I think of West Mobile as a totally separate city from the Mobile in which I reside. The landscape is very different from our ’06 ZIP code once you cross the river of automobiles traveling I-65. Points beyond have a different look, feel and vibe.
I’m not speaking disparagingly about our neighbors to the left. Twenty years ago when I moved to Mobile I was one of those people. I spent exactly 730 days living near the intersection of Hillcrest and Airport before I headed east and finally settled down. It isn’t that West Mobile doesn’t have a lot to offer. It’s just different, that’s all.
Out of sight, out of mind, but I do get excited when I find a gem of an eatery in the higher-numbered area codes. It’s out of my area of expertise and makes me feel like I have unearthed a clever spot in a foreign land. Truth is I am making more of a big deal out of this than I should. After all, what’s a 15- (to 45-, depending on traffic) minute drive for some exceptional grub? I’d say it’s something I should take advantage of more often.
I wrote about Micheli’s opening a while back but hadn’t made the drive to the corner of Hillcrest and Cottage Hill. The Carriage Towne Shopping Center is its own budding metropolis and can have a pretty hairy entrance/exit depending on the direction you’re coming from or heading to.
A friend of mine was in town and we were in the mood for something different. Micheli’s seemed as good a place as any for me to take semi-pro wrestler Douglas Laertes. Doug is in the waning years of his weekend career, but an interesting character with whom to share a dining experience. I’m all ears when stories of the squared circle come into the conversation, so the extra few minutes in the car were welcomed.
Micheli’s is a sizable café that was bustling with customers before the noon hour. We spotted a table and took our seat near the back of the building and ordered a couple of health-conscious, caffeine-free waters and perused the menu. The special was oven-fried chicken with macaroni and cheese, which despite sounding like heaven on a plate, was too heavy for me to handle this morning.
Four signature salads, three quiches, combination plates and homemade dressings were looking a little more my speed, and I knew Duggy was trying to drop a few pounds before his next match. Fans from the ‘80s remember him as “Dig Dug” but in more recent years you would find him (spoiler alert) as the softer, masked Mr. Wrestling V. As we move into our 40s it’s a little tougher to maintain our shape.
Before I went the lighter route I had to try the soup of the day. Chicken tortilla ($3.49 per cup) sounded a bit boring, but was not what I was expecting. The flavor was incredible and the broth packed such a punch I almost ordered a second. I’ve never been this excited about that particular type of soup, but even the tortillas were perfect as I crumbled them into the cup. Round one was a winner.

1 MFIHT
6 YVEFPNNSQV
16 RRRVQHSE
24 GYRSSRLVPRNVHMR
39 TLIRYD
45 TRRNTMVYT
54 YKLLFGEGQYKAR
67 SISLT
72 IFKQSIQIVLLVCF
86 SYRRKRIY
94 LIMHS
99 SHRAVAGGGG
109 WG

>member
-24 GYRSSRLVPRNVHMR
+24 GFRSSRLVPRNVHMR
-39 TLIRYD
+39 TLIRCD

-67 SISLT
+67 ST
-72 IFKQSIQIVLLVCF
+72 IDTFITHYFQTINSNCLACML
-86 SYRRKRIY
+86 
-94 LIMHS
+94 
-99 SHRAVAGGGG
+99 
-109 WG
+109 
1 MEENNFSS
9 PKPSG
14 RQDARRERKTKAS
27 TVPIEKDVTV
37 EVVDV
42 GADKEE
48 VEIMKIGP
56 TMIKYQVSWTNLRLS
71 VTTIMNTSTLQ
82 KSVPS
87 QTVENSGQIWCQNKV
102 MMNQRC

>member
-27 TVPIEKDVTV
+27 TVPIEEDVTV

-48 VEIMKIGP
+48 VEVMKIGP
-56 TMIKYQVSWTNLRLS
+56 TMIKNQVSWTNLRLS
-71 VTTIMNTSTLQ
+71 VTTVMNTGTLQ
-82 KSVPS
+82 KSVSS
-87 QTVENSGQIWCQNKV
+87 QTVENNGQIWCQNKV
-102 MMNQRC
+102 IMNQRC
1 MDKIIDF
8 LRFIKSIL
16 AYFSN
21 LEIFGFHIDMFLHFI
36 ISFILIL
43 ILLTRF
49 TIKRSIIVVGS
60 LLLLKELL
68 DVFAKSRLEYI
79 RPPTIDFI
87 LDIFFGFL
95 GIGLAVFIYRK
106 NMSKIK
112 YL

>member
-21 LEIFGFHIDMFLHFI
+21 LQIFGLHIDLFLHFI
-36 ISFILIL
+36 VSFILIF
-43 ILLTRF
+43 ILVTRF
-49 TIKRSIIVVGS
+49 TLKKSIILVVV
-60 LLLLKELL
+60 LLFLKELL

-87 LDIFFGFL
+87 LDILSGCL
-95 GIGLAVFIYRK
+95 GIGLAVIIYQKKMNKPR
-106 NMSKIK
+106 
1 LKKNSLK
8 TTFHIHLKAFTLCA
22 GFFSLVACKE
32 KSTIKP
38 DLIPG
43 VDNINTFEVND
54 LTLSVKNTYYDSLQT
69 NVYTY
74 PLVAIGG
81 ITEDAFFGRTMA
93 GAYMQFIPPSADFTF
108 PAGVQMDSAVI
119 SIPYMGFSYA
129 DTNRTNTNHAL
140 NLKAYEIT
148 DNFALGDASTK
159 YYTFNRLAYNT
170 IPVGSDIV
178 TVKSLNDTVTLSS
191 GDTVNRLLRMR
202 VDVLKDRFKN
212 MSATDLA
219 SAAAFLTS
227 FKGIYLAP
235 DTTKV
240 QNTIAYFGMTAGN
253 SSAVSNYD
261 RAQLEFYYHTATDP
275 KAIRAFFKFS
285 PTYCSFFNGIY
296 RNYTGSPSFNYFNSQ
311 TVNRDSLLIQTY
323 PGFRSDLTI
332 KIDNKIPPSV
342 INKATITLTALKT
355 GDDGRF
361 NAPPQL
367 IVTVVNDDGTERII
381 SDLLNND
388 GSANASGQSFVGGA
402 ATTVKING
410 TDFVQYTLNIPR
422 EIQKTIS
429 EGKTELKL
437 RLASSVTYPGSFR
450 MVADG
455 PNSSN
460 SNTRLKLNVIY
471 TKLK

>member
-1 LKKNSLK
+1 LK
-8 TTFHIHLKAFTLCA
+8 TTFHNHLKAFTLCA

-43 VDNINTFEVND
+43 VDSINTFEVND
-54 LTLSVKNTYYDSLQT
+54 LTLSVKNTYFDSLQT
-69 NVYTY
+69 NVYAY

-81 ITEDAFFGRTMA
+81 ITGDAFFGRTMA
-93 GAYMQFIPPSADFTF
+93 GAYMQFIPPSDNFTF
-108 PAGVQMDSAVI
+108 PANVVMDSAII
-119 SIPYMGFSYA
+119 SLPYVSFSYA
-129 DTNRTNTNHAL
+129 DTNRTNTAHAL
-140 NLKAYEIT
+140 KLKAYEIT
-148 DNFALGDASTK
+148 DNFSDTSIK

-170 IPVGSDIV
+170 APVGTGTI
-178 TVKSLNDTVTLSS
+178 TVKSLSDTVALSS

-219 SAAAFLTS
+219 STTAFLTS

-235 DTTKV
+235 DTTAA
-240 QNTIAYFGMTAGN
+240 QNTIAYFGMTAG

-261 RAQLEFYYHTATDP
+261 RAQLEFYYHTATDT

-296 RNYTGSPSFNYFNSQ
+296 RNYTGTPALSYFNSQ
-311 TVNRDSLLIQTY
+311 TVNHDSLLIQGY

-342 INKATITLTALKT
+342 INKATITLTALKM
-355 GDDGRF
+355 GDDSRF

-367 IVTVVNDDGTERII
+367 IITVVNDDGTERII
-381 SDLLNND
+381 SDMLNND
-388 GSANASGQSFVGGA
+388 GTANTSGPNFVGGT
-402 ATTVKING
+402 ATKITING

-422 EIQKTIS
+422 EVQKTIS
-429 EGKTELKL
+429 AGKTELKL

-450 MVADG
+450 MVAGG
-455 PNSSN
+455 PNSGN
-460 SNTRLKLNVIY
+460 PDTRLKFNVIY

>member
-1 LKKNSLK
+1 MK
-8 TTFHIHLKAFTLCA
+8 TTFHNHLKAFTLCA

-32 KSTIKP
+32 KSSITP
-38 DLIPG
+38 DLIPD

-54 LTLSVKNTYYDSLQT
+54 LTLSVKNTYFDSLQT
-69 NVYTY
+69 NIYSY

For my second round I chose the old standby for the less hungry diner. I’m speaking of the Three Salad Combo ($11). For this you get your choice of any salads including the signatures, as well as pimiento cheese, chicken and tuna salads. I chose the last three. This was kind of a knee-jerk reaction when I had trouble deciding, but once again I was not upset with the result. All three were very well executed and even better with the kettle-cooked potato chips I ordered for an extra buck.
Dig Dug isn’t really a salad man. For him a light lunch is abstaining from the rib-eye. But I must hand it to him, he won the ordering battle as he summoned mix and match sliders ($9). With a choice of two, Duggy bypassed the shrimp and chicken sliders, selecting the pork tenderloin and meatloaf versions.
It was a tense moment when our waitress proclaimed they were out of meatloaf. You should have seen his face. Like magic, she went to the kitchen and returned to say, “We have one left.” Whew! That could have gotten ugly. The pork tenderloin slider was served with horseradish tarragon sauce on the side, and the grunts and groans told me it tasted as good as it looked. But when Duggy sank his teeth into the meatloaf slider I knew he’d struck gold. This tiny patty has a sweet tomato glaze and crispy bacon. Of course I was not offered a bite, nor did I ask.
He was also treated to jalapeno kettle-cooked chips and an Asian slaw that he seemed to enjoy. He hates mayonnaise more than the Iron Sheik, so luckily this was vinegar based.
For dessert I had the perfect-sized lemon square ($1) and he the oatmeal cookie ($1.50). We wrapped it up without feeling too guilty.
Another feature of Micheli’s is the Gourmet-To-Go menu of entrees ready for the oven. I knew someone who would need a quick dinner on the fly when his wife was out of town so I grabbed a baked ziti ($13) for two and a smoked chicken and sausage jambalaya ($12).
Micheli’s also offers a delivery service for meals on the go that runs every Thursday. Check out its Facebook page and place your orders early.
The ride home was a little longer than the ride in, but Duggy and I traded Mid-South Wrestling stories of figure fours, Sugar Bear Harris and other heartwarming tales from our youth that shaped us into the men we have become: a little on the hefty side, willing to hide our identities and fans of good meals. Follow our lead and you can find a good lunch at Micheli’s.
6358 Cottage Hill Road